How did other towns build a pool?
What it takes for four different rural Oregon communities to build and operate a community swimming pool is not a simple answer.
Different towns have different circumstances, resources, advantages and residents so pinning down what works is not an exact science. However, during a meeting hosted by the Shelk Foundation Tuesday evening, about 100 people in attendance learned there are certain steps that are critical to moving such a project forward.
John and Linda Shelk recently commissioned a study that involved input and data from four communities in Central and Eastern Oregon. Having witnessed multiple efforts to replace Prineville's aging swimming pool either fail or stall through the years, they decided to reach out to communities that have succeeded in that endeavor and find out how they did it.
What resulted was a 26-page document that highlights community pools in Boardman, Madras, Heppner and Hood River. It includes a rundown of what was built — or in the case of Hood River, what they are planning to replace — a breakdown of expenses and revenue and what current operating strategies entail.
The Tuesday meeting held at Meadow Lakes Golf Course was intended to give the public its first glimpse at the results of that study as well as a chance to hear from representatives from each community.
Speaking first was Scott Green, who is the center manager for Boardman Parks and Recreation District and oversees the Boardman Pool and Recreation Center. The facility feature a 150,000-gallon swimming pool, a 14,000-gallon therapy pool, a vortex pool and a two-story waterslide as well as a gymnasium, weight and cardio room, a climbing wall and more.
Green noted that the center opened in July 2017, but the process of reaching that point stretched back to the 1980s.
"It took a long time," he said. "The community came to board meeting after board meeting trying to push this."
After multiple efforts stalled, Green said they finally formed a large group of people from Morrow County, the City of Boardman, the Port of Morrow, small businesses and local residents.
"They went door to door, talked to just about everybody in our community of about 5,000," he said. "Just getting the information out was huge for us."
Community leader buy-in and citizen outreach was one constant that all guest speakers highlighted as they told their stories. Jim Weyermann, the executive director of Madras Aquatic Center Recreation District, comes from a history of managing youth sports teams and professional sports teams, including involvement with the Golden State Warriors.
"I thought running a professional sports team was hard. There is nothing like running a pool," he remarked.
Regarding public outreach, he stressed that a community needs to address "value propositions," or reasons why a community would benefit from a new pool.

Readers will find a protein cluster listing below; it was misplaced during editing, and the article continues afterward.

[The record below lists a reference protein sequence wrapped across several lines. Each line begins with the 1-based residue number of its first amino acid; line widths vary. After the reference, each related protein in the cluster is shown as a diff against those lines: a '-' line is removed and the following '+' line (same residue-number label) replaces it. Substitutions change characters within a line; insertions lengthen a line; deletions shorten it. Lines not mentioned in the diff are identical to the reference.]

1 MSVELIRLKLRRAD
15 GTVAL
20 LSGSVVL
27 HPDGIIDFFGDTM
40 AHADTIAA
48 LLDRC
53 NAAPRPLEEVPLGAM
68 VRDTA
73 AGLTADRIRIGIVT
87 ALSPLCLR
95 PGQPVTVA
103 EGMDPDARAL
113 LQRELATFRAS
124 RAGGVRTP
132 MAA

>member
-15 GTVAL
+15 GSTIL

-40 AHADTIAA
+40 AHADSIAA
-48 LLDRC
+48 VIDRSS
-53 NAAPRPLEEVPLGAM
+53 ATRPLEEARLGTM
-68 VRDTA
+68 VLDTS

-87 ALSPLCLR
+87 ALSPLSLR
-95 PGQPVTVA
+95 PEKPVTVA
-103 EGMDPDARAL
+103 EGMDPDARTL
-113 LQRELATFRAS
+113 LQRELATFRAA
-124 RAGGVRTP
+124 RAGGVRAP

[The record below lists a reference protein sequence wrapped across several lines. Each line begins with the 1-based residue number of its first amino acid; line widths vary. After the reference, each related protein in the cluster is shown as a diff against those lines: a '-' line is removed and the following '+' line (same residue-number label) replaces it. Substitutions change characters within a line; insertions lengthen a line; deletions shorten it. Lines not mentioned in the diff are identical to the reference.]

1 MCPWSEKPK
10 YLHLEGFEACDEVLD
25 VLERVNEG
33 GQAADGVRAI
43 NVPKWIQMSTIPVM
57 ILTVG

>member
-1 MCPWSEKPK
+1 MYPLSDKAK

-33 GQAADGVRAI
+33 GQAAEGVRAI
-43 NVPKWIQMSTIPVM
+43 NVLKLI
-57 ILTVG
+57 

"In Madras, there was an awakening that came around a couple of tragic incidents. We lost several young toddlers to drowning (in irrigation ditches) throughout our region," he said. Community members consequently concluded that kids needed a way to learn to swim. "
"That's a pretty strong reason to think about wanting to build a pool," Weyermann continued.
Another value proposition related to what he called village greens, or places where people in the community have historically gathered to play and interact. He lamented that village greens are disappearing from communities throughout the country, but added that a community pool provides such a place.
"A pool is without question a village green," he said. "It's a place where the community comes together to validate who they are."
His final value proposition related to the health benefits a pool can provide children. He stressed that this country is "losing the health battle with our kids," and believes a pool will provide a popular option for increasing physical activity and long-term health.
Skip Matthews, who is president of Willow Creek Park District in Heppner, stressed the importance of buy-in from all of the key community leaders and organizations. Solid relationships helped them raise the money needed to build a 165,000-gallon outdoor swimming pool in a town of just 1,800 residents.
"We have to have collaboration," Matthews said. "The City of Heppner, everybody loves everybody. The county loves the parks district, the parks district loves the city, the city loves the bank and the bank loves everybody. If you have one of these units that doesn't like what you are doing or can't get along, that's a real roadblock."
Thanks to the community buy-in, Matthews said they were able to get voter approval of both a construction bond and an operating levy.
Mark Hickok, the district director for Hood River Valley Parks and Recreation District, echoed those beliefs. Having worked in five different jurisdictions in multiple states, he was seen pool projects succeed and fail."The ones that make it are the stories of people liking each other and people all deciding to compromise and put things together," he said.